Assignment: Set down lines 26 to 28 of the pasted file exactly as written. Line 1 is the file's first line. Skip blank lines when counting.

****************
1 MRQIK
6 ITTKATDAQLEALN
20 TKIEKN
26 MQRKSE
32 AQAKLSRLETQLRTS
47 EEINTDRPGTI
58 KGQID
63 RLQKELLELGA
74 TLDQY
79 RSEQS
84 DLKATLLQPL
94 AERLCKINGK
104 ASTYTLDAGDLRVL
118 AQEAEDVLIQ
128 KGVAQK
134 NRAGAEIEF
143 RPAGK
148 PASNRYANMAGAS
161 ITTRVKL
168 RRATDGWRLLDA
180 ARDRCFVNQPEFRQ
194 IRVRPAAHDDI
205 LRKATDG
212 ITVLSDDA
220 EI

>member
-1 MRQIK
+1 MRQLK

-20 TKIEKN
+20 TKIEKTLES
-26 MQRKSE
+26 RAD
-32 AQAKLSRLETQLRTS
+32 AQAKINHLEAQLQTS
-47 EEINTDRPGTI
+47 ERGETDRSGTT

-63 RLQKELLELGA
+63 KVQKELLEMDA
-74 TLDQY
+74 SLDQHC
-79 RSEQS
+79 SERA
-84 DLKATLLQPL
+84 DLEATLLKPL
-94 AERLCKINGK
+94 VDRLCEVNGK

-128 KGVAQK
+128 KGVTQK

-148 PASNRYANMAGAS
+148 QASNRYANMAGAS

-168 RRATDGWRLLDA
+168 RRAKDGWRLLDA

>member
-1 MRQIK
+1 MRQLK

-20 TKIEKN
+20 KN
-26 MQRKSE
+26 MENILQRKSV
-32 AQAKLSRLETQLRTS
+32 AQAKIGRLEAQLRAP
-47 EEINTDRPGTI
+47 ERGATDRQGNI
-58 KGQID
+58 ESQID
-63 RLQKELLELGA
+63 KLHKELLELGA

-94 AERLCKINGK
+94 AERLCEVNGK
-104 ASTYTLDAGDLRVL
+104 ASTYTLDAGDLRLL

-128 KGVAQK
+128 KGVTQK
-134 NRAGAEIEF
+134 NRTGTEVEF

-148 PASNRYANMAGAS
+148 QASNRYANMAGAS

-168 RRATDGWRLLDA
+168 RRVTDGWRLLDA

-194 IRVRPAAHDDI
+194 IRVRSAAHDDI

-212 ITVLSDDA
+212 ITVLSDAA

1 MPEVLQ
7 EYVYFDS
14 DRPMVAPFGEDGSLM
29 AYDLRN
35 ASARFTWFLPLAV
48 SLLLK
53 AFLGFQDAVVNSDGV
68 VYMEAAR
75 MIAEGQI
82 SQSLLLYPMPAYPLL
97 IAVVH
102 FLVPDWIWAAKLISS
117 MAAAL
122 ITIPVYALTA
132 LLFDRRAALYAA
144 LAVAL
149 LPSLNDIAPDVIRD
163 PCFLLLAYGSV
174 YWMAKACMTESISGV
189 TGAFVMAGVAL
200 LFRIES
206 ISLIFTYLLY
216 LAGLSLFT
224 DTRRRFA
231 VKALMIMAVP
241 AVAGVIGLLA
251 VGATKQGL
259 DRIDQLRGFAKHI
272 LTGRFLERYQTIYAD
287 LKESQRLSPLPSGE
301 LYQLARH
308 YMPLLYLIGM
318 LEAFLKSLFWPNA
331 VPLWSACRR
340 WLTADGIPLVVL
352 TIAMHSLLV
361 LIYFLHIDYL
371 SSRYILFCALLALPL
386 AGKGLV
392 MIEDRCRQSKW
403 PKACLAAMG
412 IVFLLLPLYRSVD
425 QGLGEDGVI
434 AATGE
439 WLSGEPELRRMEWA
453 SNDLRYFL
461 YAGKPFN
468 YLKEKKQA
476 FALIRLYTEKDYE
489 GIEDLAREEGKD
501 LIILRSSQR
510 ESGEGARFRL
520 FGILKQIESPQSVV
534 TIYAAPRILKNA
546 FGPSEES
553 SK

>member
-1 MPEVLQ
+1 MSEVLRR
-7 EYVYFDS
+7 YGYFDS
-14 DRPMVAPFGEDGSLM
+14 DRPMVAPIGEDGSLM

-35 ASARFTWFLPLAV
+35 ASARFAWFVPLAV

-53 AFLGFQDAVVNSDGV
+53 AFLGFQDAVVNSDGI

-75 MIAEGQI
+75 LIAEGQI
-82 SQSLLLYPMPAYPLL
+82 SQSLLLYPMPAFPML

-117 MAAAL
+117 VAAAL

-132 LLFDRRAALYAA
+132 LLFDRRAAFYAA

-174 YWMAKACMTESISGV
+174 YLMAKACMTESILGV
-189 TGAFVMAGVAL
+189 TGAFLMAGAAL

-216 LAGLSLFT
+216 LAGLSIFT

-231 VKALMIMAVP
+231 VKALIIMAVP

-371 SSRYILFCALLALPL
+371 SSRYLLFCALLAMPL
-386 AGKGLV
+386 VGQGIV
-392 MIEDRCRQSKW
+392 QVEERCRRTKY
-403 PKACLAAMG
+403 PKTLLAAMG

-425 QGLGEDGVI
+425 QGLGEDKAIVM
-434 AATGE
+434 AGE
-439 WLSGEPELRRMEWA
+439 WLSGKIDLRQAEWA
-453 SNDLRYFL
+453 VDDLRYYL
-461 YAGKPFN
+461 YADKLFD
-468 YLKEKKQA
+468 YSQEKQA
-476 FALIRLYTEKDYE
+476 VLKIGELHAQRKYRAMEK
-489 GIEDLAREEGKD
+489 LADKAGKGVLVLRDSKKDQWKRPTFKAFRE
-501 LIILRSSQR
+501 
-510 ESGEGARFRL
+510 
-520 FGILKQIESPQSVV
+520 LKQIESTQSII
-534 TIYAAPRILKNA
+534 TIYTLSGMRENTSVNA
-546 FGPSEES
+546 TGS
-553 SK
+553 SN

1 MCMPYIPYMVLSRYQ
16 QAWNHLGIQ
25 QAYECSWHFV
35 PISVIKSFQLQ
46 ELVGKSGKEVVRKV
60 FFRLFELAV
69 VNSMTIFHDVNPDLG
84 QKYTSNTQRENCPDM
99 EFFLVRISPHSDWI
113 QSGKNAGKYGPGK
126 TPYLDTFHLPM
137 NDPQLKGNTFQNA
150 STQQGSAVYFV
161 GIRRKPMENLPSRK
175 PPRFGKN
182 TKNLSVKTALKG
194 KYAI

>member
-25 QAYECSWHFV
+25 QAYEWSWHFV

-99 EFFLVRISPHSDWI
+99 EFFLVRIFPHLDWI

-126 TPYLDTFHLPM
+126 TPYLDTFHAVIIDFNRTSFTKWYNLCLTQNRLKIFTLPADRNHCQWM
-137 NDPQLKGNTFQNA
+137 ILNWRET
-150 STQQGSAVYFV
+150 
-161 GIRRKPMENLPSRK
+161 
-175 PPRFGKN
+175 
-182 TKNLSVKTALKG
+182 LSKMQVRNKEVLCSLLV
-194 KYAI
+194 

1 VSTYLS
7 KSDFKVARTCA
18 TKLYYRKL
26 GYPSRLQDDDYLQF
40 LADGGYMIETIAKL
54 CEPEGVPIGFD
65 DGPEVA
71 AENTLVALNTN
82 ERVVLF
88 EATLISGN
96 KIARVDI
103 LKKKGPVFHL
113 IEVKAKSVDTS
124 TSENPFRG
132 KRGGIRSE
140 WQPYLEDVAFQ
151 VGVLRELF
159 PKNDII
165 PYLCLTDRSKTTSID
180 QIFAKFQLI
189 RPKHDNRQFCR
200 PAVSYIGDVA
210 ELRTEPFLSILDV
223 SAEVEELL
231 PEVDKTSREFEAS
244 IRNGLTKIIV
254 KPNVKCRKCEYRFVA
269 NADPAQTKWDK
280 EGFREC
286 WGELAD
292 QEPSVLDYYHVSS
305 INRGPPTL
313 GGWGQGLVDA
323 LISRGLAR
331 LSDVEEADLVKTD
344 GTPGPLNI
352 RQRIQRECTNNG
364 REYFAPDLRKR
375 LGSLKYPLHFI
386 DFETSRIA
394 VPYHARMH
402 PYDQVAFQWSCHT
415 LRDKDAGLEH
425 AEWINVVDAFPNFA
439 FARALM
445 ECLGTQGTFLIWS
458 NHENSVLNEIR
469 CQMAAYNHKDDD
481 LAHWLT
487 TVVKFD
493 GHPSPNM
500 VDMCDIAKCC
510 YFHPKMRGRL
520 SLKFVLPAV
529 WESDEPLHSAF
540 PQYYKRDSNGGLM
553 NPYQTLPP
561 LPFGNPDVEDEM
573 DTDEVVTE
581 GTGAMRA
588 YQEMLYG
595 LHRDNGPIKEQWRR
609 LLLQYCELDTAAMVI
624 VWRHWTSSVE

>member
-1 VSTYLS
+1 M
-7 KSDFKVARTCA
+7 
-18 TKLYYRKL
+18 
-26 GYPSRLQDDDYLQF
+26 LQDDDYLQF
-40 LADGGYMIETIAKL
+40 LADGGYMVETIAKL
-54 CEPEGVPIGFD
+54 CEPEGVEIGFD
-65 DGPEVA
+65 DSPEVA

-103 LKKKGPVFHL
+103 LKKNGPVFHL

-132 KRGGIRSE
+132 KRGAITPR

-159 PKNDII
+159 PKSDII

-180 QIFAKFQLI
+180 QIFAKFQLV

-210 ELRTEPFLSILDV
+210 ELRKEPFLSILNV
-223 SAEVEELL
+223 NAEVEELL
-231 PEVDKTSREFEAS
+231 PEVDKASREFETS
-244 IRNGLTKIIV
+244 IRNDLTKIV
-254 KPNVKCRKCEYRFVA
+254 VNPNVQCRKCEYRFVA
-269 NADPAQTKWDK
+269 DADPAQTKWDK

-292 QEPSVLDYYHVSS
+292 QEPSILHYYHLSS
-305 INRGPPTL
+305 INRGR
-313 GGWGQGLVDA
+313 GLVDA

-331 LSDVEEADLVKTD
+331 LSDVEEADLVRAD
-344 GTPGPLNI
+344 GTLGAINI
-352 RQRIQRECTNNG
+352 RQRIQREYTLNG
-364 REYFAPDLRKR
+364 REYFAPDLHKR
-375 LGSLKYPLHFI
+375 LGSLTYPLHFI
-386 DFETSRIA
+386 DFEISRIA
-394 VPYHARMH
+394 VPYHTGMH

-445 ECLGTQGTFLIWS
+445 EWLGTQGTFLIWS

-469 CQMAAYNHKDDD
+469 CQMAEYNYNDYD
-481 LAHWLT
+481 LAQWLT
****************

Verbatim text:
>member
-1 MRQIK
+1 MRQLK